The first rock garden at Inverleith was built in 1871 by James McNab. Whilst rockeries (landscaped features with rocks) were popular, the concept of a rock garden designed for true alpines was new. The first rock garden was made up of small compartments, each planted with single specimens and clearly labelled. This garden became a major attraction at Inverleith.
A new rock garden was completed in 1914, creating the more natural plantings which can be seen in the garden today. A scree bed was added at the front of the garden in 1933. The work on this area was done in consultation with George Forrest, to draw on his experiences of this mountain habitat in China.
The collection of alpines grew rapidly, as plant-hunters returned from expeditions with new botanical treasures. Today there are approximately 5,000 species in the Rock Garden.
A stream runs through the garden, starting with a waterfall at one of the highest points in the area, and running through to a pond, planted with semi-aquatic species around the margins. The stream then leaves the rock garden, eventually feeding the main pond lower in the garden.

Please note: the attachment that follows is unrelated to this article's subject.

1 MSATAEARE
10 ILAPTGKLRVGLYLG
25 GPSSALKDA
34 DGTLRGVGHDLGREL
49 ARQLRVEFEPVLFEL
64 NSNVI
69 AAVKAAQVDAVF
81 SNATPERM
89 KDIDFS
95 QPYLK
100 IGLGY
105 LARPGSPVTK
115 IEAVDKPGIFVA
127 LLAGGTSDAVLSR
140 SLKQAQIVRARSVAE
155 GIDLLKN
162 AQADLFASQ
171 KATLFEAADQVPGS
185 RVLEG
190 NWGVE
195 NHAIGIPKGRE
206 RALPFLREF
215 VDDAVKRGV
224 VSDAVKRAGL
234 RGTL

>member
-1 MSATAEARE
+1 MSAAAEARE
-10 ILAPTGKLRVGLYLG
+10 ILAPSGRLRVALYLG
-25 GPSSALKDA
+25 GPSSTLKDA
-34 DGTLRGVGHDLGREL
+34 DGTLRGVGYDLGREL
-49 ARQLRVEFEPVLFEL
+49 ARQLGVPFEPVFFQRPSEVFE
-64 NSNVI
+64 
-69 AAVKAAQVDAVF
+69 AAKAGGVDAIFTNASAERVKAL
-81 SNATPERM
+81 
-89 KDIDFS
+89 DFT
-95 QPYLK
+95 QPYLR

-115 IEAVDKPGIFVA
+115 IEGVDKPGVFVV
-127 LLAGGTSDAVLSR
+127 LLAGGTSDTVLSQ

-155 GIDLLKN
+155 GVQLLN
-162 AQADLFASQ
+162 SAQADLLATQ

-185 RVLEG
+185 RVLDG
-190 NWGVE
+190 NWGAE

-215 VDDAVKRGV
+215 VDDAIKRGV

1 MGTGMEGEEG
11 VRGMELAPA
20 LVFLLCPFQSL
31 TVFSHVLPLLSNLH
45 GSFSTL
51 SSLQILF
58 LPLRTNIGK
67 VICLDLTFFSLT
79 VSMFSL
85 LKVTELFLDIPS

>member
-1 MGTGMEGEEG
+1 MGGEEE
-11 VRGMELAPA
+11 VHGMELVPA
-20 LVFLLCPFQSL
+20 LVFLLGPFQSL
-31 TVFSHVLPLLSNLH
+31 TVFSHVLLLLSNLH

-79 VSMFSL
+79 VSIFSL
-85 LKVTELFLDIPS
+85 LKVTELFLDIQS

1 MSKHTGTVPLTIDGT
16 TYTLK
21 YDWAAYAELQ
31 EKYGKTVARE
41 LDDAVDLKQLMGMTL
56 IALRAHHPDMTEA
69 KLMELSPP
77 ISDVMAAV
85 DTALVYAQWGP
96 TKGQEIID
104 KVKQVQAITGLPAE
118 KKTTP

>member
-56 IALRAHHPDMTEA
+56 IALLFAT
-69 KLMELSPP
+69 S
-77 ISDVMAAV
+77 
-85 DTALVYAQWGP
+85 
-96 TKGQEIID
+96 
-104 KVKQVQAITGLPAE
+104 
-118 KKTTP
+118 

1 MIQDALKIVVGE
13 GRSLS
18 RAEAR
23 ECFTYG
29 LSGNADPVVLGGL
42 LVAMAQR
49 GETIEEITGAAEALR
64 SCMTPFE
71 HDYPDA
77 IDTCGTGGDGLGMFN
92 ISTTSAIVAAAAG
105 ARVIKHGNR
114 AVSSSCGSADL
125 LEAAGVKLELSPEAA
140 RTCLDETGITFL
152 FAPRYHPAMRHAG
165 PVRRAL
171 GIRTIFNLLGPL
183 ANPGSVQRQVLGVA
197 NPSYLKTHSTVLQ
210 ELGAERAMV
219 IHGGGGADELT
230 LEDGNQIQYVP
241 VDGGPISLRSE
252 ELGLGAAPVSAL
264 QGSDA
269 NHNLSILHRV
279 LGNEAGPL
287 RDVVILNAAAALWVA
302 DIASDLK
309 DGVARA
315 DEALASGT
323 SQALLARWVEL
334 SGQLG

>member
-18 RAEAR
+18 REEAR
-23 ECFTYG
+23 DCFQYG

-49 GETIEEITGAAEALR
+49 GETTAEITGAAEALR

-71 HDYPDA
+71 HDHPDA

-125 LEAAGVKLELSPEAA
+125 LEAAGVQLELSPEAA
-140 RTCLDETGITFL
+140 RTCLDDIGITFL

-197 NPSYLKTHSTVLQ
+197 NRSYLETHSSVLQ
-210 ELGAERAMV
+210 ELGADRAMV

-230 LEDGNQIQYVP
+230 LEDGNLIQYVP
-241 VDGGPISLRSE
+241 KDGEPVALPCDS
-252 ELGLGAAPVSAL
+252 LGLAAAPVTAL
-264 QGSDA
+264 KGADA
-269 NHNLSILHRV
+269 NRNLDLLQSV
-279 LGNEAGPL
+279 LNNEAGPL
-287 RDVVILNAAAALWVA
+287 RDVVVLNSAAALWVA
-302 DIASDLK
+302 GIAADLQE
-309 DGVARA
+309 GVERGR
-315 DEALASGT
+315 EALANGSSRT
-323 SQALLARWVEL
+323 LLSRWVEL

There is interest in this garden throughout the year, with snowdrops emerging in late winter, followed by Crocus, Muscari, Pasque flower (Pulsatilla) and Primula. In the summer there are numerous penstemon from North and South America, Dianthus and Campanula continuing the colour and interest. In the Autumn structural plants such as Cotoneaster add their red berries to the colour from Colchicum and Gentians.
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